If you’ve never heard of the pomodoro method, go read this. I might have just saved your life. I’ve been using this neat little technique since college, and now work. Pomodoros for exam prep was easy – you sit in front of the book while the clock is ticking and you go for a walk when it isn’t. But using pomodoros for programming turned out to be slightly more complicated than that. Here’s what I found:
- Do not use pomodoros for debugging. You cannot estimate when you will figure out what is causing that bug. It can take anything between 2 hours to 2 days.
- Do not use pomodoros to set up your dev environment. You can install visual studio and SQL server while wading through nonsense at /r/nonsense. Save up your pomodoros for tasks that actually require focus.
- Do not try to do 14 programming pomodoros a day. If you can do 8 a day, fantastic – you’ve done a lot of work. 6 Pomodoros, is good. I think anything more than 8 means you will be staying late in the office. That’s okay too. The thing is, manage to tick away more than 6 solid pomodoros despite all the email-replying and chit-chat and gazing-into-the-infinity then it is not a wasted day.
- Do not freak out when your pomodoros are interrupted. Instead of losing your shit when people interrupt your pomodoros, avoid interruptions in the first place by setting clear expectations around your maker’s schedule and manager’s schedule
- Set aside pomodoros for designing systems. This is a good way to force yourself to think hard about a problem before jumping into execution.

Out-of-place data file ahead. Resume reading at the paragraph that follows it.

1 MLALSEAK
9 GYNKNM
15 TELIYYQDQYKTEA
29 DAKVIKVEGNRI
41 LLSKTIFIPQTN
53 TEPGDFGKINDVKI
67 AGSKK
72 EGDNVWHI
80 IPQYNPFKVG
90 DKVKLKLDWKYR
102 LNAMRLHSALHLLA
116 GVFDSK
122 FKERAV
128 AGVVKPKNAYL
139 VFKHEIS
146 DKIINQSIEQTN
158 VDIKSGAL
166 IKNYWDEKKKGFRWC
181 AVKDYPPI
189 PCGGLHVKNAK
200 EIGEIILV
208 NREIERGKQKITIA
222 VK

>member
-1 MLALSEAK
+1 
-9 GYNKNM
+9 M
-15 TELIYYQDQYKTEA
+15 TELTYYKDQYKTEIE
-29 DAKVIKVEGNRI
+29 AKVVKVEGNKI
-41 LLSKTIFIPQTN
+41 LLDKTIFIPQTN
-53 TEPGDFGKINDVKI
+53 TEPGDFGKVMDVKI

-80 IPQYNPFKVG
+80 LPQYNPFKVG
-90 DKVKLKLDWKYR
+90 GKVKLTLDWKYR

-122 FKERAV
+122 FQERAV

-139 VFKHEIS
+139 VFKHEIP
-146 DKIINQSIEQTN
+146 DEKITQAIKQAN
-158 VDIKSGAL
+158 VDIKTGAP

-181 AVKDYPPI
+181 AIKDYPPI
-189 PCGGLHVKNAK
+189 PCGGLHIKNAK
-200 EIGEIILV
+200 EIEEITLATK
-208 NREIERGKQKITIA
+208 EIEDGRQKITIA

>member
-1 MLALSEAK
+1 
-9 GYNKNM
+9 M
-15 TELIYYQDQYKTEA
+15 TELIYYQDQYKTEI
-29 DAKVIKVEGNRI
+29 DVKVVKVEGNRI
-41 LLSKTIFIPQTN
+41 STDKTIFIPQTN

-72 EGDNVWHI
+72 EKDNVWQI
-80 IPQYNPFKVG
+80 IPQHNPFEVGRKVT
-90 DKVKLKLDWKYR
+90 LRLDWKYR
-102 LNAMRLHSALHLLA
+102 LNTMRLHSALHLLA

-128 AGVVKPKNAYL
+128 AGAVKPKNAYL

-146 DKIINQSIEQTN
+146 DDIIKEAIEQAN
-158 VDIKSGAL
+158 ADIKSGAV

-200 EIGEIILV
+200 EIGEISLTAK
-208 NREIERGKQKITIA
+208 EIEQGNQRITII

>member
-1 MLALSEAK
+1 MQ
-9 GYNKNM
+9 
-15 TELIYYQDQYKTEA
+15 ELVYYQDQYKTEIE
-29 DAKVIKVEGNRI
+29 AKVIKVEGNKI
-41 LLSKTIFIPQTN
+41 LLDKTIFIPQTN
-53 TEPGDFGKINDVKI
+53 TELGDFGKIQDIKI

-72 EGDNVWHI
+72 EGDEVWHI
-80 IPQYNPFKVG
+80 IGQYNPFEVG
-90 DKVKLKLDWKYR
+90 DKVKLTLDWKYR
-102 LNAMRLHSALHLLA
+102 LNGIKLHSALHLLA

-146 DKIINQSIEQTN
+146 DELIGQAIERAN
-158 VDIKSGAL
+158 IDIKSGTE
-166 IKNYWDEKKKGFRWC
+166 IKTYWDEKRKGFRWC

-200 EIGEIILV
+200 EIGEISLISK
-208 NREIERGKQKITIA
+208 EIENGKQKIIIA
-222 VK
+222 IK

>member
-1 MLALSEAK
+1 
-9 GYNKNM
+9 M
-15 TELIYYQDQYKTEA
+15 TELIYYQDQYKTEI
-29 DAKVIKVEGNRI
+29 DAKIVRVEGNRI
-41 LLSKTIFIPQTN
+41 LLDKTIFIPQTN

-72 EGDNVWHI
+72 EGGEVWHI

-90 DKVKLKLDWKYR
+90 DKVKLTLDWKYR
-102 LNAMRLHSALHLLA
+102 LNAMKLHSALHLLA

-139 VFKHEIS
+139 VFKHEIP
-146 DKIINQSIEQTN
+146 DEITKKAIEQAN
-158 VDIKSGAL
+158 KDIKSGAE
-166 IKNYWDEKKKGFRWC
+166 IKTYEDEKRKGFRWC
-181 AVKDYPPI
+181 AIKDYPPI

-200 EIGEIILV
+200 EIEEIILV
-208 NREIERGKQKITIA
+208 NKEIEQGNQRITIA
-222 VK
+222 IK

- Reply to emails on pomodoro breaks. If there are no emails to reply to, take a walk.
- It’s okay to extend your 5 minute break by another 2 minutes. When it comes to personal productivity, it is about following the spirit of the law rather than the letter of the law.
- I’ve never been able to do those 4 pomodoros in a row and take the bigger 15 minutes break. But do not let that stop you from trying things out until you figure out what works for you.
- The real reward of using pomodoros is not (just) that you do more work per day, but that you can now measure how much work you do. If you can’t measure it, you can’t improve it.
- kanbanflow is a pretty good tool with a built-in timer. Arguably better than pen and paper. But ticking off pomodoros on a big whiteboard is more satisfying.
After further experimentation with the technique, I have decided that pomodoros for programming are not my cup of tea. There’s nothing wrong with the technique itself – a good friend and co-worker of mine has been using pomodoros (for programming) for almost a year now and he’s happy with it. It’s just that I am not very productive when there’s the threat of a forced break looming on the horizon.